Selected Fiction, Essays and Interviews
The Diviner | Slice Literary
It was a strange sight—my mother bracing her arms against the veranda railing and leaning forward to catch the rain on her tongue. Her calves stretched, tight as a rope, and her skirt rose up, exposing the dimpled back of her knee and a line of thin black strands of hair. The rain came in halting drops that pattered against the roof as loud as pebbles falling one at a time on a sheet of zinc.
Bleached | Bare Life Review, Vol. 3
Picture him: Already old at twenty, face and neck bleached a sandy brown with store-bought bleaching cream, arms and ears still a deep brown, upper lip dark and now a stark contrast against his sandy brown face. His lips look like a smokers’. His jeans don’t stretch across his lithe frame, but sit instead low on his hip, the crotch and thigh draping rather than pulled taut against his hip. His shirt is baggy, too large for his thin frame. Soon, he says, I’ll be light-skinned and pretty. He doesn’t laugh.
The Mating Rituals of Turtles | Vol. 1 Brooklyn
We’re in Treasure Beach at a literary festival. Rain is coming down around us, pounding the tent, thrumming against it like a thousand hearts beating. Water pools on the ground and on the top of the tent, which dips in places under the weight. Mud oozes beneath our feet and chairs. A songwriter thrums a guitar, and talks over it, explaining the poetry of a Bob Marley song.
Scrubland in the Desert at Noon | Vol. 1 Brooklyn
We’re in West Virginia on a mountain road, miles away from the Interstate, when I suspect Mom has Alzheimer’s or something very close to it. I’d seen glimmers of it—her disorientation in long familiar settings, like getting turned around after leaving the Trader Joe’s on Colesville Road, where she has shopped every week without fail for as long as I can remember.
Mirrors | Wasafiri Online
Owen had first seen her through glass, and from that angle she was distorted, belly distended as if in pregnancy, face and hips widened. He liked her hair, a round and perfect Afro pulled away from her forehead by a multi-colored scarf, and stepped inside of the store called T’ings simply because of that. She wasn’t a traditional beauty; she had what he thought of as a model’s face with prominent cheekbones, a combination of pronounced angles and curves. He thought of the remainder of her body like that—angles and curves—a combination he wasn’t accustomed to in the women of his past. They’d all been one or the other—slim women with bones protruding, medium-sized with curves all right. <More>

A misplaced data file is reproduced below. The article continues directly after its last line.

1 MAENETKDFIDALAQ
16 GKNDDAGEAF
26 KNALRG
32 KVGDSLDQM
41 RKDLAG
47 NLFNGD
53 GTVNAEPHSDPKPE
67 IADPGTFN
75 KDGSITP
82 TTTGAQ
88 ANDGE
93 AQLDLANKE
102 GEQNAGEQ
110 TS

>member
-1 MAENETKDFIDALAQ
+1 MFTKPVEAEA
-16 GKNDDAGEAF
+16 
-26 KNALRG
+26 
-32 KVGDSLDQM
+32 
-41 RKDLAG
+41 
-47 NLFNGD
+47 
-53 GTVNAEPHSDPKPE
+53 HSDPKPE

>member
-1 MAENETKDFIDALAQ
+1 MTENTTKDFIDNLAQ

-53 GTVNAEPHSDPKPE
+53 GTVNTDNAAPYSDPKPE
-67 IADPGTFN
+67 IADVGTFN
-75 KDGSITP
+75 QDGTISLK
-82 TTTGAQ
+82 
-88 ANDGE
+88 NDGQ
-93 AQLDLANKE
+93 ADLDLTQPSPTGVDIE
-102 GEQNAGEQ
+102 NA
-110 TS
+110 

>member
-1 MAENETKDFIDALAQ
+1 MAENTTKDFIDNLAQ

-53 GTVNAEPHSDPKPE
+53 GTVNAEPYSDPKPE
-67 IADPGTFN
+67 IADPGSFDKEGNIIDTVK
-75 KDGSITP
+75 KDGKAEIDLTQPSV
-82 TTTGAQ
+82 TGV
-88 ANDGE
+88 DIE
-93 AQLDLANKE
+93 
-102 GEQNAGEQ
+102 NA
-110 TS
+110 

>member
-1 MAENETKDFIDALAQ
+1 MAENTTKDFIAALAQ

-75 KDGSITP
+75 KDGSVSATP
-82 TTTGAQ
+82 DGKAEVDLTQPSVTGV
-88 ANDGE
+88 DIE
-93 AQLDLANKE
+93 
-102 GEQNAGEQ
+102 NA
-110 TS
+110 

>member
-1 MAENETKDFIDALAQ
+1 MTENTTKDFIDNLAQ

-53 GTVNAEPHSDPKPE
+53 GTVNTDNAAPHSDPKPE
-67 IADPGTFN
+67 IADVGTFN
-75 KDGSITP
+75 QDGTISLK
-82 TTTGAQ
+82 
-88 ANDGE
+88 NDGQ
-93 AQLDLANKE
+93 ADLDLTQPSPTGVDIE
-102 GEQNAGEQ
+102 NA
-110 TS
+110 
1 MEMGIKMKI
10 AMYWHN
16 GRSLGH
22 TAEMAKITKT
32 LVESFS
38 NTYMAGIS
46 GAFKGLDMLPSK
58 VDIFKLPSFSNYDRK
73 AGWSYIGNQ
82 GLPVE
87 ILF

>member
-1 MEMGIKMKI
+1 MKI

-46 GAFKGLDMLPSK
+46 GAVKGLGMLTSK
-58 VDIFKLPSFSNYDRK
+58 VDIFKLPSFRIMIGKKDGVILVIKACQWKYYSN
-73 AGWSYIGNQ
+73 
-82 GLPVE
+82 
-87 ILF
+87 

Lucky | Crab Orchard Review
My mother has become an icon of sorts. A Jamaican woman, a nurse, she has learned to fly a plane late in her life and in her first solo attempt, the tiny plane she was flying developed the sort of mechanical difficulties that would scare any experienced pilot.
8 Jamaican Women Writers You Should Be Reading | Electrical Literature
When I first read “Girl”—Jamaica Kincaid’s well-anthologized short story featuring a mother instructing her young daughter how to behave and carry herself—I heard my own mother’s voice saying, “If you can’t cook, your husband will send you back, you know.”
Home Is a Scent | Shenandoah Literary
My first memory of a place beyond Jamaica is a small bite of a green-skinned apple. It’s spongy, nothing like the red-skinned, pear-shaped Otaheite apple I know. “An American apple,” someone says. I don’t remember who, but I remember I didn’t like the texture of this American apple and I know that this is a fruit I do not like. But I don’t yet know enough to associate home with a fruit or food.
How the Past Echoes Through Our Lives | Ploughshares
There is nothing especially remarkable about Papa Stanley’s death, no significant reason I should be thinking about it some 33 years later in the midst of a global pandemic and nationwide anti-racism protests, except it was the first part of what I came to see as a pattern emerging.